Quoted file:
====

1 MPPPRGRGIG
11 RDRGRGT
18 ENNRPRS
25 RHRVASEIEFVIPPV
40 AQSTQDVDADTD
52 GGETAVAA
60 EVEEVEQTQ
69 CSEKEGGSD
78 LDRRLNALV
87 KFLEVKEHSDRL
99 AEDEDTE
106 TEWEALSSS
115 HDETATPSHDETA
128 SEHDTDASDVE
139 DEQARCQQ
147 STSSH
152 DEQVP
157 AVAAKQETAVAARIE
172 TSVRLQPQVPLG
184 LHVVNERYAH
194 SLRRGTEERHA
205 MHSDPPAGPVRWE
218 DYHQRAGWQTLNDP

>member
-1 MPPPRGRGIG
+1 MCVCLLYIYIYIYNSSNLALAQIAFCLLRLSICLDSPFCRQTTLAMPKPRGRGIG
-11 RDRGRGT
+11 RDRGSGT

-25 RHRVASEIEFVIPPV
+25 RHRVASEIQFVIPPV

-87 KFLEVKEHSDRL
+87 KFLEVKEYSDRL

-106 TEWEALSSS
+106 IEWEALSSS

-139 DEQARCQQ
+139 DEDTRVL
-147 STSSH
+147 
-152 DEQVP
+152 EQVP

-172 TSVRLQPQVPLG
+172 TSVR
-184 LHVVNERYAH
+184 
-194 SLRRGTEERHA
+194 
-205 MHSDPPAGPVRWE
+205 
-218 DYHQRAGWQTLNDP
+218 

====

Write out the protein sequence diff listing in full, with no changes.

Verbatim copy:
1 MPPPRGRGIG
11 RDRGRGT
18 ENNRPRS
25 RHRVASEIEFVIPPV
40 AQSTQDVDADTD
52 GGETAVAA
60 EVEEVEQTQ
69 CSEKEGGSD
78 LDRRLNALV
87 KFLEVKEHSDRL
99 AEDEDTE
106 TEWEALSSS
115 HDETATPSHDETA
128 SEHDTDASDVE
139 DEQARCQQ
147 STSSH
152 DEQVP
157 AVAAKQETAVAARIE
172 TSVRLQPQVPLG
184 LHVVNERYAH
194 SLRRGTEERHA
205 MHSDPPAGPVRWE
218 DYHQRAGWQTLNDP

>member
-1 MPPPRGRGIG
+1 MCVCLLYIYIYIYNSSNLALAQIAFCLLRLSICLDSPFCRQTTLAMPKPRGRGIG
-11 RDRGRGT
+11 RDRGSGT

-25 RHRVASEIEFVIPPV
+25 RHRVASEIQFVIPPV

-87 KFLEVKEHSDRL
+87 KFLEVKEYSDRL

-106 TEWEALSSS
+106 IEWEALSSS

-139 DEQARCQQ
+139 DEDTRVL
-147 STSSH
+147 
-152 DEQVP
+152 EQVP

-172 TSVRLQPQVPLG
+172 TSVR
-184 LHVVNERYAH
+184 
-194 SLRRGTEERHA
+194 
-205 MHSDPPAGPVRWE
+205 
-218 DYHQRAGWQTLNDP
+218 